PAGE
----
(ZHU DEQUN, B. 1920)
Composition No. 143
signed in Chinese; signed 'CHU TEH-CHUN' in Pinyin (lower right)
oil on canvas
146 x 114 cm. (57 1/2 x 44 7/8 in.)
Painted in 1963
Providence University Art Center, Asian Touring Exhibition of Chu Teh-Chun, Taichung, Taiwan, 2003 (illustrated, p. 12).
The Ueno Royal Museum & Thin Chang Corporation, Solo Exhibition of Chu Teh-Chun, Taipei, Taiwan, 2007 (illustrated, p. 137).
National Museum of History & Thin Chang Corporation, Chu Teh-Chun 88 Retrospective, Taipei, Taiwan, 2008 (illustrated, p. 113).
Paris, France, Galerie Legendre, Chu Teh-Chun, 1963.
Taichung, Taiwan, Providence University Art Center, Asian Touring Exhibition of Chu Teh-Chun, 15 August - 9 September, 2003.
Taipei, Taiwan, Modern Art Gallery, Touring Exhibition of Chu Teh-Chun, 13 - 30 September, 2003.
Tokyo, Japan, The Ueno Royal Museum, Solo Exhibition of Chu Teh-Chun, 23 June - 10 July, 2007.
Taipei, Taiwan, National Museum of History, Chu Teh-Chun 88 Retrospective, 19 September - 23 November, 2008.

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Lot Essay

While Chu's paintings tended toward richer and bolder color after the 1 960s, few display palettes similar to the tightly focused inky blacks, sapphires, and vermilion reds of Composition No. 143 (Lot 1019). These intensely contrasting colors deliver a visual jolt to the viewer, softened only by the large adjoining areas of black, and the opposing vermilion and sapphire hues, through black's mediation, create a rich and varied visual tension. Chu's meticulous care and carefully gauged effects, combined with a bold and vigorous expressiveness, yield a picture space that is harmonious yet filled with drama. Chu's choice of these two principle colors was not without reason: according to "The Life of Chu Teh-Chun," by Zu Wei, the artist experienced a period of unique passion for the color red. In 1963, Galerie 7 in Paris mounted an exhibition with the imaginative theme of "L'oeil de boeuf" ("The Eye of the Ox"), and when he received notice of the invitation to show his work, Chu Teh-Chun's first thought was, "What is the most powerful impression in nature associated with the ox's eye? It must be the poetry of Du Mu and Huo Zong, describing the fiery red lightning and thunder of the gods and spirits with their thunder chariots and flashing lightning, the black wave that rolled the sea up to the heavens, and the clashing tumult like the roaring of tigers and dragonsK." We can easily imagine Chu Teh-Chun drawing inspiration for the magnificent sweep of Composition No. 143 from Du Mu's "Ballad of the Great Rain": "The great black gale came on the eastern shore and swept the seas up into the midst of the heavens..." The artist, alluding to the miraculous events of the poem, sweeps sapphire blue across the upper portion of the canvas, like waves rising to the heavens, while heavy black slashes set out the black gale driving the sea surge onward. "With a deafening noise the thunder chariot sweeps through, the flood dragon leaps and writhes, claws and tail long and powerful." Against a flame-red background, vermilion spots flash like lightning or bursts of magma to show the thunder chariot and the flashing teeth and claws of the "flood dragon," completing Chu's depiction of "the bursting fires of heaven" and "the tumultuous mood of cloud and ocean!"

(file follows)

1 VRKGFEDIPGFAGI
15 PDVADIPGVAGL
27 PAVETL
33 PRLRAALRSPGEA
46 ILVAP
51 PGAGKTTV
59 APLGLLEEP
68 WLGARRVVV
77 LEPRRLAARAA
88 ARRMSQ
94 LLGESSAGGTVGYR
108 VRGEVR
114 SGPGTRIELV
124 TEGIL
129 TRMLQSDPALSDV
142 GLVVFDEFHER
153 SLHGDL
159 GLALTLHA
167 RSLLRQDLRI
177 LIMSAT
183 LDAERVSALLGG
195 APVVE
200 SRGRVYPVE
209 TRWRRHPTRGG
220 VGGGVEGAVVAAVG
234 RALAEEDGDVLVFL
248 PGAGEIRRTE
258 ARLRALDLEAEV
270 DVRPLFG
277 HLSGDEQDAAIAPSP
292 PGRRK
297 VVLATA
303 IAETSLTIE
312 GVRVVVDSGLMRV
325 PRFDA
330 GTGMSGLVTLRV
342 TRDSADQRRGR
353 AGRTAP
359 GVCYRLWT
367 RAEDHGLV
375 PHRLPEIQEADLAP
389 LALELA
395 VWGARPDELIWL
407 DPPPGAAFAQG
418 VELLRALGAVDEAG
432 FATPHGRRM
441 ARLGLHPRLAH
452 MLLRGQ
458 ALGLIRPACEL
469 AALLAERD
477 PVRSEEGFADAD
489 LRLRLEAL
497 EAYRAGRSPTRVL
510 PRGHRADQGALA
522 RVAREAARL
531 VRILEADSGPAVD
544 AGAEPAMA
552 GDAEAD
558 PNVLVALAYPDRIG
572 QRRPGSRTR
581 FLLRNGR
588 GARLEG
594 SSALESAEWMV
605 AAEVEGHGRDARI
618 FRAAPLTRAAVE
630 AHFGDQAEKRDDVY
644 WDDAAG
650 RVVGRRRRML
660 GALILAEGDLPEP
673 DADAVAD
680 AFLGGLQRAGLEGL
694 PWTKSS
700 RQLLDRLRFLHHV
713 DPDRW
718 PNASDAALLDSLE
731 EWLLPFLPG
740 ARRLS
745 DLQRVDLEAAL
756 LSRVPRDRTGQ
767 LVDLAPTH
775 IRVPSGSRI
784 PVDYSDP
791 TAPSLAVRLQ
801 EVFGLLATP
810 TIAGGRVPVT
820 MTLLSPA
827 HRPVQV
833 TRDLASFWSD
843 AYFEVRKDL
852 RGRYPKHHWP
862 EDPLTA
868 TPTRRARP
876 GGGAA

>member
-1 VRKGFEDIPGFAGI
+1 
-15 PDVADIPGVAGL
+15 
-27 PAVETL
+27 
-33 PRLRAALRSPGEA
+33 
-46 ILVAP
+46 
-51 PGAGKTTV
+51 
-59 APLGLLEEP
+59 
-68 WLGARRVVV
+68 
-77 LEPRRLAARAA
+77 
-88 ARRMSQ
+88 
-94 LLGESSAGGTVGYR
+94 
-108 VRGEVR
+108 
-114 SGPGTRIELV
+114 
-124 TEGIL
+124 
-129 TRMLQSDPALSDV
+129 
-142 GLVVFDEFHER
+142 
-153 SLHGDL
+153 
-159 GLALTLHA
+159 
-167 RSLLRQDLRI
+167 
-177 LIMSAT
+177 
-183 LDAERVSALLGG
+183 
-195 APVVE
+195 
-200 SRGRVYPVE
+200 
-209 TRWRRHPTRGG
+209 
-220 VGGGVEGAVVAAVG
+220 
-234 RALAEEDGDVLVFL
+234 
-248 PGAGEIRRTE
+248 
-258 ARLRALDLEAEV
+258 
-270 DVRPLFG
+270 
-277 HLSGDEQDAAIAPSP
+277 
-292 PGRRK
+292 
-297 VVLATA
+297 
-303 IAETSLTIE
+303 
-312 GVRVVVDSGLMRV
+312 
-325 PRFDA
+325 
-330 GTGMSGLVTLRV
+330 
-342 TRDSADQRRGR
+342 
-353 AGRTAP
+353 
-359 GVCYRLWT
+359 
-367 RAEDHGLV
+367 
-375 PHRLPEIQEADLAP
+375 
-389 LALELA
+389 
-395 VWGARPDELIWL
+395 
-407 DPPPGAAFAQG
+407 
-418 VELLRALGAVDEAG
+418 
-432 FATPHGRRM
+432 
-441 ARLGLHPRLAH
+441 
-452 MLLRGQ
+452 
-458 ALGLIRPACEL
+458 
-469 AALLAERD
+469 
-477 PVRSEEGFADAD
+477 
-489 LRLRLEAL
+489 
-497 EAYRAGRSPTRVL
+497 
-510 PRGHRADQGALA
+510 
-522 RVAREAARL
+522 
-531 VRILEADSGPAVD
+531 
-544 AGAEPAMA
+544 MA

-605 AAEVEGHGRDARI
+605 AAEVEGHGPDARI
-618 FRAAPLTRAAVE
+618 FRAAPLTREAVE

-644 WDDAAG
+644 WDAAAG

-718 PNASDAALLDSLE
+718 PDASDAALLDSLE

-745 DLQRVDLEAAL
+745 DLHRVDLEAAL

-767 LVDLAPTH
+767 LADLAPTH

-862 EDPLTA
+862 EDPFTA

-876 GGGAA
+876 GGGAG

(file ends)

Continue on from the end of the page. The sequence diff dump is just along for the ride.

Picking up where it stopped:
Abandoning depiction of specific scenes, Chu Teh-Chun transforms concrete forms into abstract images in Composition No. 143 bringing the canvas a surging pulse and rhythm. The artist uses various combinations of ink and their effects to transmit messages with emotional, psychological, cultural, and conceptual meanings, a feature linking him directly with the schools of thought and the painting methods of the Chinese literati painters. In China's Eastern Jin period, a treatise on calligraphy was written entitled Madame Wei's Illustrations of the Brushstrokes, in which the author wrote, "a horizontal stroke should be like a cloud formation in the distance, indistinct, but not without form; a dotted stroke should be like a stone that falls from a mountain peak, crashing and bouncing as if it might shatter." The millennia-old tradition of calligraphic writing involves much more than stylistic changes over the centuries; Chinese characters themselves emerged only through the intense efforts and strict application of generations of calligraphers. They observed the forms of nature and processed what they saw, visually and psychologically, to produce the simple geometric and linear forms of early writing. Behind calligraphy, then, was a philosophical pursuit, a kind of direct interaction with nature and an exploration of its underlying sources. Early in the 20th century, Wassily Kandinsky exerted significant influence in the development of Abstract Expressionism when he published his book Points, Lines, and Planes. But these three basic elements, their structuring and their sense of implied motion, were already an implicit part of Chinese calligraphy as it developed so long ago, and Chu Teh-Chun has said that calligraphy helped him to perfect "the most precise brushwork possible." In Chu's precise abstract vocabulary we see not just a Western artist reaching for spontaneity and spirituality, but at the same time, an entire universe of expressive techniques that has evolved over thousands of years in Chinese art and culture.

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